According to the solvent swelling method, the latex particles, in the form of an aqueous dispersion, are contacted with the hydrophobic fluorochrome solubilized in a solvent which is non-aqueous and capable of swelling said particles. This absorption is preferably carried out while raising the temperature. The temperature increase, combined with the presence of solvent, is such that it can be above the glass transition temperatures of the constituent polymer of the particles. The macromolecular polymer chains thus acquire sufficient mobility to permit entry of the fluorochrome, which is very hydrophobic. The value of this temperature, of course, depends on the characteristics of the polymer constituting the particles and on the affinity of the fluorochrome for the latter. Generally, it ranges from 30° C. to 95° C.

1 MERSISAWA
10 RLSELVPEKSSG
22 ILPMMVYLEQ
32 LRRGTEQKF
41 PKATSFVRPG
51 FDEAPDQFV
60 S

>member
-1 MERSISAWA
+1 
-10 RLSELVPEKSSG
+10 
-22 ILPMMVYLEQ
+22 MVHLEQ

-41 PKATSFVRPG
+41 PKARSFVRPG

The addition of the fluorochrome solution is controlled over time to avoid any precipitation of the hydrophobic compound in the aqueous solution and also the formation of agglomerates of polymer particles.

At the end of a certain period of time, the organic solvent is removed by slow distillation which effects the precipitation of the fluorochrome within the latex particles. The fluorescent latex particles are then purified according to conventional purification techniques.

The water-immiscible solvents are preferably selected from among acetone, chloroform, dichloromethane, cyclohexanone, xylene and toluene.

The fluorescent latex particles, prepared via one or the other of the aforesaid two methods, are then characterized in terms of "degree of occupation" in fluorochromes, of residual fluorescence and of detection sensitivity for the emission of fluorescence.

The maximum degree of occupation of the latex particles in respect of the hydrophobic fluorochromes depends, of course, on the nature of the fluorochrome, on the insertion technique employed, on the nature of the polymer constituting the particles and on the size of these particles. However, this degree has a value such that the fluorescence detection threshold is at most 10-12, preferably ranging from 10-12 to 10-18, mol of particles per liter of latex.